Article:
for four years I have had multiple atrial arrhythmias, sinus tac to 150 or 160, (once 197) accelerated junctional rhythm, junctional rhythm, short runs daily of atrial tach, wandering pace maker,sinus arrhythmia,daily pacs (trigeminy and bigeminy of these) and some pvc's. This all came on suddenly after a trip to Yosemite. Was very active aerobics instructor and showed horses, ran 7 miles behind a dog sled in Canada just months before this started. Never had a misbeat in my life that I know of before this. Tests have been 2 super fast ct scans (0 score)nuclear heart scan, clear except for sinus tach to 160 during test,blood tests for normal things and lyme disease, all okay. Numerous treadmills, echos (no valve problems) and an ep study at San Fran. Diagnosis being hypersensitive sinus node. My diagnosis is multiple atrial rhythms of unknown cause. Father had svt starting at same age mine did 48. Recently his turned into afib, but contributing factor of serious copd. Have been told by 2 ep's that my heart is all over the place but not to worry isn't lethal. My question is any ideas on what could have caused this to come on so suddenly? I feel if we knew why this is happening it may lead to a fix. The extra beats really affect my sleep and quality of life (although I have gotten better at living with it.) I take atenenol and attivan to help with sleep since I do better with some sleep. Have tried almost all other meds and didn't work or had intolerable side effects. Have seen some good docs, no one knows why and they don't think an ablation could fix everything.
Many cancer patients ask themself the same question: why me? or why now?
The bottom line is that we don't know why most people develop arrhythmias when they do. A minority of persons will have an obvious precipitator, such as a thyroid disorder, overintake of caffeine, sleep deprivation, alcohol intake, etc. But the majority of persons have none of these things.
The history of a high exercise level and new diagnosis of hypersensitive sinus node may point to a new lack of activity as a potential problem. Asking one of the EP's about the possibility of IST (Innapropriate Sinus Tachycardia) might be helpful.
Also, seeing an expert in autonomic dysfunction might be helpful. There are several good centers in the US, including one here.
Some arrhythmias. I understand, are caused by chronic infection (usually I see references to various viruses). Does anyone know the prevailing speculation of informed medical practioners and researchers, regarding infection as a likely cause (albeit not a proven one)? If it were a reasonable probability, it would be possible to treat the underlying disease experimentally, as certain antivirals seem to carry little risk.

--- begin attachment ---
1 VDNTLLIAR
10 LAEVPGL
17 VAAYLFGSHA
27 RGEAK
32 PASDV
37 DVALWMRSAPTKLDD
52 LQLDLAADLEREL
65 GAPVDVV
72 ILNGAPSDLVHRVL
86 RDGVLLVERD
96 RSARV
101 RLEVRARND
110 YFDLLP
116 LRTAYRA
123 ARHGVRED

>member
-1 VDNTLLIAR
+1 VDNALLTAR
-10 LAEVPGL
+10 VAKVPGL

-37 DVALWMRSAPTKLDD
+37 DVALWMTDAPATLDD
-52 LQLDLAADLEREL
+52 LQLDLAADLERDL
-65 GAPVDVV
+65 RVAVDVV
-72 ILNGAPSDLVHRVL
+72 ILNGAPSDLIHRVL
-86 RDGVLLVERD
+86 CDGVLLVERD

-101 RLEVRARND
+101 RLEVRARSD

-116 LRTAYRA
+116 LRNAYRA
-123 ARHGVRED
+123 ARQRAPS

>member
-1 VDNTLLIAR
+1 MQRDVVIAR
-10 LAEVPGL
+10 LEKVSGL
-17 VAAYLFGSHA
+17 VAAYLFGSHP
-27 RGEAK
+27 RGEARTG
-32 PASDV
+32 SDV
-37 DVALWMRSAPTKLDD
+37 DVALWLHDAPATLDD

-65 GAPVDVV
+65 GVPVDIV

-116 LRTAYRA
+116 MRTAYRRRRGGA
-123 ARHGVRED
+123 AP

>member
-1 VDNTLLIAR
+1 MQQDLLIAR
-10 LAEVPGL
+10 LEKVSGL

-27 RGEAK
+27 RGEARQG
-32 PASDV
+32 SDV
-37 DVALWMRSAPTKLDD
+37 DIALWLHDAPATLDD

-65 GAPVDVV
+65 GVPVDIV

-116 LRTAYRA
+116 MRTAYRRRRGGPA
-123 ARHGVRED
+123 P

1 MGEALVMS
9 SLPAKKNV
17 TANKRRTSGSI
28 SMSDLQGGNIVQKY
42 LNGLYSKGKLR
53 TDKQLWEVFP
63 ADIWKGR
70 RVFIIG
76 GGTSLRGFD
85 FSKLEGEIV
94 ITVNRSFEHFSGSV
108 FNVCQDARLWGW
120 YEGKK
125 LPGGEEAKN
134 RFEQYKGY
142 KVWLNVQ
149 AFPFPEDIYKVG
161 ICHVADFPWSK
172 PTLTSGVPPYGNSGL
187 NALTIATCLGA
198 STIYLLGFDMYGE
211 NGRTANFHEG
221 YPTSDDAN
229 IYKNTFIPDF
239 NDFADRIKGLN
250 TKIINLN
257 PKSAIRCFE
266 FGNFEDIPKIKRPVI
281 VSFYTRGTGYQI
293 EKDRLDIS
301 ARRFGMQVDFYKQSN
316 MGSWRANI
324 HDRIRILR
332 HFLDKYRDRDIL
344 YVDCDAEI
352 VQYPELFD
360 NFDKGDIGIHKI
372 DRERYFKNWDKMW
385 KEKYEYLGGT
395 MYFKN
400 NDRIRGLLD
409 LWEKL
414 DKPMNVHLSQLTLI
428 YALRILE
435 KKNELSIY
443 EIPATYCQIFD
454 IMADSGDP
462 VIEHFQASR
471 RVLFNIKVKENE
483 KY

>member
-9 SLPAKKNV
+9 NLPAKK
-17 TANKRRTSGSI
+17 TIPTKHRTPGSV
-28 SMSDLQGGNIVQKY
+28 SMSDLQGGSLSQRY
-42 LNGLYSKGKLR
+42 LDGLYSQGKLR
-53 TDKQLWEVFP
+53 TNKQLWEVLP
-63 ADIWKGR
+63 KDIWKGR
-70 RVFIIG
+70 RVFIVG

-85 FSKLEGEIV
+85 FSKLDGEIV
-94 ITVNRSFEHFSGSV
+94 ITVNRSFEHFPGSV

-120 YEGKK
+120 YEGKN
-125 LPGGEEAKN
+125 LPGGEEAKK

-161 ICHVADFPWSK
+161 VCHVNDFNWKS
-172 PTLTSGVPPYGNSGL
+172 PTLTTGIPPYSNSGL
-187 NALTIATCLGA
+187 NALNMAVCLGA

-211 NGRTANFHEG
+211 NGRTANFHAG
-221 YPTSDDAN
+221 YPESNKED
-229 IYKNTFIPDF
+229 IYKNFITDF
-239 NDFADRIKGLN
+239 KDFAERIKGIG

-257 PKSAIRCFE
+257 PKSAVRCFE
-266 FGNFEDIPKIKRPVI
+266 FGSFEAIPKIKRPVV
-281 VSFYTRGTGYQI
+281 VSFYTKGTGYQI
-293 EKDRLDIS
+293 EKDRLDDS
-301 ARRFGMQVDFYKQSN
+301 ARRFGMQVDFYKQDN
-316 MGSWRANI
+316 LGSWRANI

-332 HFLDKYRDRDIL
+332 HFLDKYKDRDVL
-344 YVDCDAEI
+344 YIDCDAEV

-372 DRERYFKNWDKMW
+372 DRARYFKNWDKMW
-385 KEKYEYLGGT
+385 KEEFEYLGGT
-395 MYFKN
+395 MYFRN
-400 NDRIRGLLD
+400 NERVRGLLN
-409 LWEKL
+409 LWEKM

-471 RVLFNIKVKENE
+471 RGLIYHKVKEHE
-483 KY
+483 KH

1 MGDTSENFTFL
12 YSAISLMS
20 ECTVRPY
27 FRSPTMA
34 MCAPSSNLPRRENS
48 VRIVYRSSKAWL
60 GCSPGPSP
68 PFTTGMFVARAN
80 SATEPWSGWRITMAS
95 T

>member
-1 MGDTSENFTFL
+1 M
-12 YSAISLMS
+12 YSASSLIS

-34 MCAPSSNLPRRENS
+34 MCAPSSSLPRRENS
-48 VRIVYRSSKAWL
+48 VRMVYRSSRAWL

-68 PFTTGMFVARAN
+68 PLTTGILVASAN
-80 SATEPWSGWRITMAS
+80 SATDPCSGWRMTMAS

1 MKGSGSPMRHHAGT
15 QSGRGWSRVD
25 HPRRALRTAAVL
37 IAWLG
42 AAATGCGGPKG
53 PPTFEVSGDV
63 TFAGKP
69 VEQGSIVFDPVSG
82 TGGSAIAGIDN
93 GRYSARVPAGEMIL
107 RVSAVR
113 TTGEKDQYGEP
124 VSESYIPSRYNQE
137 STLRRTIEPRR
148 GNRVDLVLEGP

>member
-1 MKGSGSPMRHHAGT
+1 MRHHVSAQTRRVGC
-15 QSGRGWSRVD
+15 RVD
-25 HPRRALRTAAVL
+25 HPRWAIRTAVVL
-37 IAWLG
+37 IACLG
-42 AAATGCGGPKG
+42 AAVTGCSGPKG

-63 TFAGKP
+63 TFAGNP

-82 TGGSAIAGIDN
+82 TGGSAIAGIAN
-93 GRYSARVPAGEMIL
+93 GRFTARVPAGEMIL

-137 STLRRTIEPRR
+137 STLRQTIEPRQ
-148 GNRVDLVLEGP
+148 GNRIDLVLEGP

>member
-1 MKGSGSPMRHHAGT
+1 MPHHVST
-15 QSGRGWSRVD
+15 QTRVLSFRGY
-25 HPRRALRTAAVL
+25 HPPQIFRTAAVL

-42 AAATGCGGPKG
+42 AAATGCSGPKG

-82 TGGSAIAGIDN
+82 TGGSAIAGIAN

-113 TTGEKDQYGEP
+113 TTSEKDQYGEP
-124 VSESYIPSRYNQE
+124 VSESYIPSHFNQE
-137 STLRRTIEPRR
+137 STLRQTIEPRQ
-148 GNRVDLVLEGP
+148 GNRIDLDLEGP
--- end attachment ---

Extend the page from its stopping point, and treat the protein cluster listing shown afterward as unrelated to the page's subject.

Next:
Thats a very interesting point, I do know that PVCs can be used as a rough indicator of lymphocytic interstitial myocarditis in immune-compromised patients, such as those with AIDS. Some of the viruses involved include entero- and adenoviruses. Has pubmed revealed anything? I've put this sort of question to my cardiologist before and he is only aware of coxsackie B-induced myocarditis leading to dilated cardiomyopathy.
On pubmed (and in other sources) I've seen lots of articles relating various viruses (not only coxsackie but, e.g., Epstein Barr, which seems to be a causal factor in my CFS) to arrhythmias, often through myocarditis, but also involving different infections. I haven't found any research that investigates the proposition that arrhythmias such as afib are generally caused by a chronic viral infection.
Personally I suspect that my atrial flutter is caused at least in part by infection. One phenomenon I find interesting is that when I take an antiviral (I've used many, including Chinese herbs, other herbs, foods and spices, but mostly ionized silver) the arrhythmia is affected (with silver, improvement followed by worsening as I increase the intake). This may be caused by immune mediators (histamine) or it could be (that and) something else.
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